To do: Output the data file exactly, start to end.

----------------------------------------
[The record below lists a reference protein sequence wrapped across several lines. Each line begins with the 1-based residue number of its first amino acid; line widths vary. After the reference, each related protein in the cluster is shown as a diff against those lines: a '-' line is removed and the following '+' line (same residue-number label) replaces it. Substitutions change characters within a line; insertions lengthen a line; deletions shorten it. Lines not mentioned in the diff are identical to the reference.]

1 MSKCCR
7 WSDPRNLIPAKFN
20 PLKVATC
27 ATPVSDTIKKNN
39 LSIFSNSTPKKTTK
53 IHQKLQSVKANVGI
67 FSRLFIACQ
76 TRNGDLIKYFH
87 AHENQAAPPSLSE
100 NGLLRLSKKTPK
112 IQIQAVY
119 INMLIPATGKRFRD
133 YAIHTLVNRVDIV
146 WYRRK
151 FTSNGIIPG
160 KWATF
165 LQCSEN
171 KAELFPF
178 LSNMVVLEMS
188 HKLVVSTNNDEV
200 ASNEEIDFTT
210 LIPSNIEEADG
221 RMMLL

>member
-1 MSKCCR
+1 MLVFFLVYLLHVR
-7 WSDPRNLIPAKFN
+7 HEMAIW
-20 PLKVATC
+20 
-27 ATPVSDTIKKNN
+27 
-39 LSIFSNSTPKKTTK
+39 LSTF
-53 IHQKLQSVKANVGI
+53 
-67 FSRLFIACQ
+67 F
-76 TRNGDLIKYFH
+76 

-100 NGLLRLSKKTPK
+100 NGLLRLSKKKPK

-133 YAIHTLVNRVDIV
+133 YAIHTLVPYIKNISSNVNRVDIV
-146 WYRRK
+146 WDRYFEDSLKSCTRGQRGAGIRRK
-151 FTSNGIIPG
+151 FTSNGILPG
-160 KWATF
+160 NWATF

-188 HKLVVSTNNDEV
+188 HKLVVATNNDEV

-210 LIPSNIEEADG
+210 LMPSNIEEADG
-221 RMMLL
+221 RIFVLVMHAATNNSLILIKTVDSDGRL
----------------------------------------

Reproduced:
[The record below lists a reference protein sequence wrapped across several lines. Each line begins with the 1-based residue number of its first amino acid; line widths vary. After the reference, each related protein in the cluster is shown as a diff against those lines: a '-' line is removed and the following '+' line (same residue-number label) replaces it. Substitutions change characters within a line; insertions lengthen a line; deletions shorten it. Lines not mentioned in the diff are identical to the reference.]

1 MSKCCR
7 WSDPRNLIPAKFN
20 PLKVATC
27 ATPVSDTIKKNN
39 LSIFSNSTPKKTTK
53 IHQKLQSVKANVGI
67 FSRLFIACQ
76 TRNGDLIKYFH
87 AHENQAAPPSLSE
100 NGLLRLSKKTPK
112 IQIQAVY
119 INMLIPATGKRFRD
133 YAIHTLVNRVDIV
146 WYRRK
151 FTSNGIIPG
160 KWATF
165 LQCSEN
171 KAELFPF
178 LSNMVVLEMS
188 HKLVVSTNNDEV
200 ASNEEIDFTT
210 LIPSNIEEADG
221 RMMLL

>member
-1 MSKCCR
+1 MLVFFLVYLLHVR
-7 WSDPRNLIPAKFN
+7 HEMAIW
-20 PLKVATC
+20 
-27 ATPVSDTIKKNN
+27 
-39 LSIFSNSTPKKTTK
+39 LSTF
-53 IHQKLQSVKANVGI
+53 
-67 FSRLFIACQ
+67 F
-76 TRNGDLIKYFH
+76 

-100 NGLLRLSKKTPK
+100 NGLLRLSKKKPK

-133 YAIHTLVNRVDIV
+133 YAIHTLVPYIKNISSNVNRVDIV
-146 WYRRK
+146 WDRYFEDSLKSCTRGQRGAGIRRK
-151 FTSNGIIPG
+151 FTSNGILPG
-160 KWATF
+160 NWATF

-188 HKLVVSTNNDEV
+188 HKLVVATNNDEV

-210 LIPSNIEEADG
+210 LMPSNIEEADG
-221 RMMLL
+221 RIFVLVMHAATNNSLILIKTVDSDGRL